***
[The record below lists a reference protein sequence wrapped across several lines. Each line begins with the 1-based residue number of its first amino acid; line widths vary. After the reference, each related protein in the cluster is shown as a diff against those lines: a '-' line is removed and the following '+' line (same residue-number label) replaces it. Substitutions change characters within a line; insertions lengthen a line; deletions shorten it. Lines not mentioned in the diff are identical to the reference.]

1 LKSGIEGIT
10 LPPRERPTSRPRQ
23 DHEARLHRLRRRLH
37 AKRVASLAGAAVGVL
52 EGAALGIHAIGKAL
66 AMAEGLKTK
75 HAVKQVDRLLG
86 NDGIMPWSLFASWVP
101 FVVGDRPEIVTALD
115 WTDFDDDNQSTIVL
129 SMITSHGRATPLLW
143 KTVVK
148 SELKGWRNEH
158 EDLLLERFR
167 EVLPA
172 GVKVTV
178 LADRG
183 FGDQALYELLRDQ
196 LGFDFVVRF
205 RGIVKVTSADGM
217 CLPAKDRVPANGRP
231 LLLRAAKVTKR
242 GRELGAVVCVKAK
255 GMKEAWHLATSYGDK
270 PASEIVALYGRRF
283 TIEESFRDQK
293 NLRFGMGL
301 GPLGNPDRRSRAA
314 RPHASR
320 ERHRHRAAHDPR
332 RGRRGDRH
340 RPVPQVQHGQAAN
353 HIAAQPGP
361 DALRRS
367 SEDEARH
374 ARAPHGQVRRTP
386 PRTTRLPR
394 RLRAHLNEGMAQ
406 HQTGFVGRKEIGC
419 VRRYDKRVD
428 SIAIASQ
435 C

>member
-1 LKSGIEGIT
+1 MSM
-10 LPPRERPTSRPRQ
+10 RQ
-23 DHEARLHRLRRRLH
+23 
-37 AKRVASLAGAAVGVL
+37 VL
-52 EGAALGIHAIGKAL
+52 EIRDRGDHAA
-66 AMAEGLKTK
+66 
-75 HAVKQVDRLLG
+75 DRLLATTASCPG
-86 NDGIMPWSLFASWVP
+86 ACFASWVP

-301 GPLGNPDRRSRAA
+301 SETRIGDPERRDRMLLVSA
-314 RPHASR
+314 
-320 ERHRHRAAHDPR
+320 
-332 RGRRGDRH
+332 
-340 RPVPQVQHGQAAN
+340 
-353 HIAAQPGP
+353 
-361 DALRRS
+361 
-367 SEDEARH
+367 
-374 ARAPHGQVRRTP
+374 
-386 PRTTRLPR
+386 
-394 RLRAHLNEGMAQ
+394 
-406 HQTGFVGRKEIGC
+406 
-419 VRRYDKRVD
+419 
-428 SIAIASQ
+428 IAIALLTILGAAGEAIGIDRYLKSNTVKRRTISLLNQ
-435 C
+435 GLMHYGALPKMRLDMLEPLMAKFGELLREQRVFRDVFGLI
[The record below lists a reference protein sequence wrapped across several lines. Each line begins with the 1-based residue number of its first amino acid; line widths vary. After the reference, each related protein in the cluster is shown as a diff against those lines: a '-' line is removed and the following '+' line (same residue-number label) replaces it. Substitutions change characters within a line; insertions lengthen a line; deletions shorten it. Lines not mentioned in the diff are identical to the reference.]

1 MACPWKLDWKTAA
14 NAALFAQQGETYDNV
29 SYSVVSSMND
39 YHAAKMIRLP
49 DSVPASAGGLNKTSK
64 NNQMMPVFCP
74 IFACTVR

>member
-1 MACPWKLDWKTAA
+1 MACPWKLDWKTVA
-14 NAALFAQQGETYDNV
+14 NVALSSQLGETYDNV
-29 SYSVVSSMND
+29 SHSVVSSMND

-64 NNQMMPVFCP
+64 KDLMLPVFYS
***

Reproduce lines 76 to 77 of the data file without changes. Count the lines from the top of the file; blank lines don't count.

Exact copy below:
+367 
-374 ARAPHGQVRRTP